New Jersey proposes ‘truth in advertising’ bill for providers

A new bill in the New Jersey Legislature proposes requiring healthcare providers to wear a name tag that identities their license type whenever they interact with a patient.

Providers would also have to display their education, training and licensure in their office under the New Jersey Health Care Transparency Act, according to the Medical Society of New Jersey, a professional group representing physicians and the architect of the legislation introduced on Thursday.

“Patients deserve to know whether the healthcare provider they see is a physician, registered nurse, chiropractor or other medical professional,” MSNJ Manager of Government Relations Marlene M. Kalayilparampil said in a statement.

The bill would also ban providers from advertising or promoting services beyond their scope of practice.

“Healthcare professionals — physicians and non-physicians alike — should clearly display their education and licensure, so that patients know exactly who is responsible for their care,” MSNJ CEO Larry Downs said.

State Rep. Stephen Sweeney is sponsoring the bill. His office did not respond to a request for comment.

According to a 2018 survey of consumers by the American Medical Association, 79% of respondents would support legislation similar to the New Jersey bill. The same poll found that many consumers don’t understand what types of providers hold a Doctor of Medicine or a Doctor of Osteopathic Medicine degree or equivalent. For example, 39% of survey respondents thought a Doctor of Nurse Practice was a physician.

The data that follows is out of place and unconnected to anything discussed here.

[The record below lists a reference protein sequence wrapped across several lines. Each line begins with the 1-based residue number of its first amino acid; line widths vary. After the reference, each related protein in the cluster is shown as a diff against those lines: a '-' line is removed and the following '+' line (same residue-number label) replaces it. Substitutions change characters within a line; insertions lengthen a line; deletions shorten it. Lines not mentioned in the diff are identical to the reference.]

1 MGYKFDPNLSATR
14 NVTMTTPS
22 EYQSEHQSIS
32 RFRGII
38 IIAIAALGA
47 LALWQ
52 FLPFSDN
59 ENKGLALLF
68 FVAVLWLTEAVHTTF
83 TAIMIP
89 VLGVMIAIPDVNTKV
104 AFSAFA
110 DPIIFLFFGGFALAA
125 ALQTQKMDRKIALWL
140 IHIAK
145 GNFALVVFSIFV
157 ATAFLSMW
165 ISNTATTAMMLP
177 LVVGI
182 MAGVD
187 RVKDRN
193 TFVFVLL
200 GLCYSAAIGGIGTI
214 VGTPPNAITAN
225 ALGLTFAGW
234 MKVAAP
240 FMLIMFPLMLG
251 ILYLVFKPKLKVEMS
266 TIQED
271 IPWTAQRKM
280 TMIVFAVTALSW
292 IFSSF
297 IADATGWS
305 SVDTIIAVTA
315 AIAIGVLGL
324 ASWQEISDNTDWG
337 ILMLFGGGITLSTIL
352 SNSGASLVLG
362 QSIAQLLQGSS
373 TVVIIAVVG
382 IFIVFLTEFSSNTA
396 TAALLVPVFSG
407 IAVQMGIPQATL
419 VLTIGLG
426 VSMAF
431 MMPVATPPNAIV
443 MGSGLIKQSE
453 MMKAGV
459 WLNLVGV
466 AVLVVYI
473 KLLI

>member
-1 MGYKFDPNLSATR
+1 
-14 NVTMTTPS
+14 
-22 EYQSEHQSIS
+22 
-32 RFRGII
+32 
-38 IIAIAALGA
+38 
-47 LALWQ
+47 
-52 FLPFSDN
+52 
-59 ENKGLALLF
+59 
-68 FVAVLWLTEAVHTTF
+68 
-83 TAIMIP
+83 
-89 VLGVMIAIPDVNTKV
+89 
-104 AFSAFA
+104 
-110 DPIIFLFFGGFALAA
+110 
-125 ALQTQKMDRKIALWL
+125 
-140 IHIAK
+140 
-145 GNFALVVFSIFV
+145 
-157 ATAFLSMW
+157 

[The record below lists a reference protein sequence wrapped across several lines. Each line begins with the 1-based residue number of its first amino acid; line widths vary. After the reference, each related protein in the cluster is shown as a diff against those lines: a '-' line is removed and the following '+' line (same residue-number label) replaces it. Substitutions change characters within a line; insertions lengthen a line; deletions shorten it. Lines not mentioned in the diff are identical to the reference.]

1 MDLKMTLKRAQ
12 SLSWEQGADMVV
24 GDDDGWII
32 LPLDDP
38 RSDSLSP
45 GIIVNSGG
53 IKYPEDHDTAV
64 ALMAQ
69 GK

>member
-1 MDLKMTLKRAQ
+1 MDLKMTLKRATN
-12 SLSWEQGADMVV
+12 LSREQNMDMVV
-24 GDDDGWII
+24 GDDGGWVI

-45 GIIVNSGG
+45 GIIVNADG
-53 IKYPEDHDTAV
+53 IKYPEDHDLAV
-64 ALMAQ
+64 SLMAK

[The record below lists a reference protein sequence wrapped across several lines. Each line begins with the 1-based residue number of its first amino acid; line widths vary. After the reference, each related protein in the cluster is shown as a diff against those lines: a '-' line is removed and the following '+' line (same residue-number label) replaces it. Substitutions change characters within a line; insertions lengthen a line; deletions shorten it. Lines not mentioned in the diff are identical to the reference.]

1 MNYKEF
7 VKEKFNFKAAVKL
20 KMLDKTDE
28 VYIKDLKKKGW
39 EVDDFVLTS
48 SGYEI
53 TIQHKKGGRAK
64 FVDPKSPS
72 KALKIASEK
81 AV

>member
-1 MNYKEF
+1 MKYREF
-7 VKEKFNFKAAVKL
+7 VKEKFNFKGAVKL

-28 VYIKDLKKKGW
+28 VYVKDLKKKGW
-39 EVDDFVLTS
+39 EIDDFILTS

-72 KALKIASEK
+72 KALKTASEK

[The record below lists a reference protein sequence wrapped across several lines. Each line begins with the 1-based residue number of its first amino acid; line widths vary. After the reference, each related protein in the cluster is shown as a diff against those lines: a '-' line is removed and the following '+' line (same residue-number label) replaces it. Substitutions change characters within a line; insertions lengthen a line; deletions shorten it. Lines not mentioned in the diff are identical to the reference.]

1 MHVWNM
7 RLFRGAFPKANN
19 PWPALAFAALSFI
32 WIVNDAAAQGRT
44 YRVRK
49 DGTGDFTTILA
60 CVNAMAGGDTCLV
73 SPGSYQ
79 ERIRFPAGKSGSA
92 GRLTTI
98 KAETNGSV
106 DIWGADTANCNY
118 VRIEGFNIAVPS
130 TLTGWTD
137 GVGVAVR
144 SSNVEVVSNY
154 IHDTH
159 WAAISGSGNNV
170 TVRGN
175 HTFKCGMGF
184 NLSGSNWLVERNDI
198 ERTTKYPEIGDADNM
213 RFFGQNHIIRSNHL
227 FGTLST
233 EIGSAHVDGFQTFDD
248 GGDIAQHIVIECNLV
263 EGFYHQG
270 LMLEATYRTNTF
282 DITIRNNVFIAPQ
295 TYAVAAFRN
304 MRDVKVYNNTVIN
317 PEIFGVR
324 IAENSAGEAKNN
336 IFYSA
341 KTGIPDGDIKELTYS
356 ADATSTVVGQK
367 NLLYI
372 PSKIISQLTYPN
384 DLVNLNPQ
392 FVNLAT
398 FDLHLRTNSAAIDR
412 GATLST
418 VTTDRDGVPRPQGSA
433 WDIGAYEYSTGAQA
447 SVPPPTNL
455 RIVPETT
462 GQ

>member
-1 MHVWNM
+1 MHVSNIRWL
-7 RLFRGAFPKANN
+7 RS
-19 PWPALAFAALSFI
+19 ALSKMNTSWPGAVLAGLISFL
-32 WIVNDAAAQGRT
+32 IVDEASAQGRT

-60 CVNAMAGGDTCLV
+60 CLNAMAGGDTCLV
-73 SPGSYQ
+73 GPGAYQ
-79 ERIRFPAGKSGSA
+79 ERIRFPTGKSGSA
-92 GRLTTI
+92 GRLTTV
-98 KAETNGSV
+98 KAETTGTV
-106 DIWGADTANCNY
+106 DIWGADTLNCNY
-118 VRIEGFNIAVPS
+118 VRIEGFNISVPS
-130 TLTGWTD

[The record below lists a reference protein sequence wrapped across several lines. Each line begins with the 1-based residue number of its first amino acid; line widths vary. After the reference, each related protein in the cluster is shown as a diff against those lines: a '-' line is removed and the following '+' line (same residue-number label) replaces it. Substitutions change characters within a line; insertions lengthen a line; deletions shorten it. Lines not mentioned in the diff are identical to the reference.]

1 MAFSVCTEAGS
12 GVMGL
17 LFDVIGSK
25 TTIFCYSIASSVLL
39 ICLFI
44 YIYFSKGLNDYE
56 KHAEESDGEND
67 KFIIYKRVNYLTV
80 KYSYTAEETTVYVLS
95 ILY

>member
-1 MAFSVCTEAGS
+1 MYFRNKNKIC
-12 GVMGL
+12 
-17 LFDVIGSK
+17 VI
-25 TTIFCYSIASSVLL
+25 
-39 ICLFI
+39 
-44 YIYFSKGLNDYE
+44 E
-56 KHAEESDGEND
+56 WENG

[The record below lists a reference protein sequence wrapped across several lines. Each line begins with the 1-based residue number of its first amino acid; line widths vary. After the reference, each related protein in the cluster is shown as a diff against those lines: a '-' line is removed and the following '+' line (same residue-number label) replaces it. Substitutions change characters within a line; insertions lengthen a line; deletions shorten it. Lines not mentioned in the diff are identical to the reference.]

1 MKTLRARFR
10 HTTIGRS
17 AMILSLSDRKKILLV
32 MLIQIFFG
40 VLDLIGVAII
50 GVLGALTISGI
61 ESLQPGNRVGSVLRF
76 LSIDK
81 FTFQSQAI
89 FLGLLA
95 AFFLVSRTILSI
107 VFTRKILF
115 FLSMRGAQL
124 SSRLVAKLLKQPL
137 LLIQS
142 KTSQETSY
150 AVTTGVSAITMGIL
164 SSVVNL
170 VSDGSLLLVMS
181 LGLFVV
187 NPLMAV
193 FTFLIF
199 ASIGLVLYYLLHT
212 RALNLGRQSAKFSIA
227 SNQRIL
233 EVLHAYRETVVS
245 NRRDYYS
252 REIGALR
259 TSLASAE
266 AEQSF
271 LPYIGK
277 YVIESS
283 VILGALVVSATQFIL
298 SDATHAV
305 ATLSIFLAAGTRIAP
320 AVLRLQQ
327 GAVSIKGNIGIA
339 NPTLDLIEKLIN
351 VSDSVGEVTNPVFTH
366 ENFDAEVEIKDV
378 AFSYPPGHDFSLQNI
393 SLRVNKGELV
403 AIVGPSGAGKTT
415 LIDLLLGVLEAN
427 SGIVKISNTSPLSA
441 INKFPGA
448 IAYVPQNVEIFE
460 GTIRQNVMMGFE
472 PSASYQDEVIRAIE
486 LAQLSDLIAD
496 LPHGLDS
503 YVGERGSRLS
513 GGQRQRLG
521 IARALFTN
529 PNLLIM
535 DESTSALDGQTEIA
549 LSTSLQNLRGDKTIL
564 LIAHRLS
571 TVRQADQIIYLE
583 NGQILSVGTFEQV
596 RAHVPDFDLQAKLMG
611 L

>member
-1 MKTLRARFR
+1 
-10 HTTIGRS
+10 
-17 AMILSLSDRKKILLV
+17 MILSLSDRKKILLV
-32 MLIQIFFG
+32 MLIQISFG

Physician groups have pushed so-called “truth in advertising” laws for years, claiming that consumers have a right to know what type of provider is treating them and the provider’s scope of practice. But laws like the New Jersey Health Care Transparency Act don’t usually require consumers to receive education about other provider types, so it’s unclear whether they help patients understand who’s delivering their care.

Some advanced practice providers like nurse practitioners and physician assistants argue that while such laws seem well-intentioned, they’re mostly an attempt to maintain physicians’ power in the healthcare delivery system by subtly undermining the credibility of other qualified professionals.

Physician groups often support policies that prevent APPs from practicing at the top of their license.


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